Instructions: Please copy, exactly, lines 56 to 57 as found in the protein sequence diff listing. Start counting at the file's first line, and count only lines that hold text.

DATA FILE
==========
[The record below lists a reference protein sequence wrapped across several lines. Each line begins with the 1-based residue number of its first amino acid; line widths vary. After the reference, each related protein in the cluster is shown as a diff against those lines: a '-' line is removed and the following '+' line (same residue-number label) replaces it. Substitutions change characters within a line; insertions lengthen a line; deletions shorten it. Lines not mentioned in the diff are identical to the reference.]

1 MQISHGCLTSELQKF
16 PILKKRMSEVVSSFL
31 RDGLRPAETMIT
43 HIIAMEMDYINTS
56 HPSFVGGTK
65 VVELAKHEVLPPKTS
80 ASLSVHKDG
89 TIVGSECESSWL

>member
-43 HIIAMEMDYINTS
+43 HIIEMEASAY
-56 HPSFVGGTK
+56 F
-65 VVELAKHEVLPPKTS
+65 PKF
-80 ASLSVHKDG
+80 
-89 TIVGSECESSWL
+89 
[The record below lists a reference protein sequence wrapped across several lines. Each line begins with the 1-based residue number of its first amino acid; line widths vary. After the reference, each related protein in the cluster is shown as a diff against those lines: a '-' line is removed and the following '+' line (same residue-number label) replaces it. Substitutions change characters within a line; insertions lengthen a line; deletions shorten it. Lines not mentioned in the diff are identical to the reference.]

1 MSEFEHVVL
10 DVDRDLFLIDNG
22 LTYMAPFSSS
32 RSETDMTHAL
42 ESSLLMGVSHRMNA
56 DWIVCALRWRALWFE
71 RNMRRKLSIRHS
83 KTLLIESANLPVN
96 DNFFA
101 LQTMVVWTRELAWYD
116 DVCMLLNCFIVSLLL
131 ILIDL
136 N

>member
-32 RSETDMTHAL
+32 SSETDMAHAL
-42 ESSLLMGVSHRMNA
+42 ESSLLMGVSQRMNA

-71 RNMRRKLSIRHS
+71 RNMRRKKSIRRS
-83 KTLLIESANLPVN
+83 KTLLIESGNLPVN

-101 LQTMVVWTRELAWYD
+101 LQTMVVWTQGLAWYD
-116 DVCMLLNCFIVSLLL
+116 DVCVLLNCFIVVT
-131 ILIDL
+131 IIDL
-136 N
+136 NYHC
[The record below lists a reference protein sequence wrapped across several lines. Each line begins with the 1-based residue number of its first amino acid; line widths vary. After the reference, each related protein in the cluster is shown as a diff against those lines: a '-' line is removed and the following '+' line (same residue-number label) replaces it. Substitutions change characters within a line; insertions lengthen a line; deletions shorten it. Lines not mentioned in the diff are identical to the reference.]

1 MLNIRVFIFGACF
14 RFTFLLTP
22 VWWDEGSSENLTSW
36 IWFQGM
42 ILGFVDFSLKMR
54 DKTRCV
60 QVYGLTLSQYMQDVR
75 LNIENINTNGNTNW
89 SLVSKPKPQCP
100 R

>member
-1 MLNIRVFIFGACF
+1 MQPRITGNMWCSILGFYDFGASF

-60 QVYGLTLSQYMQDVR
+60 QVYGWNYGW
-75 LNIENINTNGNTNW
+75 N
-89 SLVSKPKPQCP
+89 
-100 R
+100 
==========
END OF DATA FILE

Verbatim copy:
36 IWFQGM
42 ILGFVDFSLKMR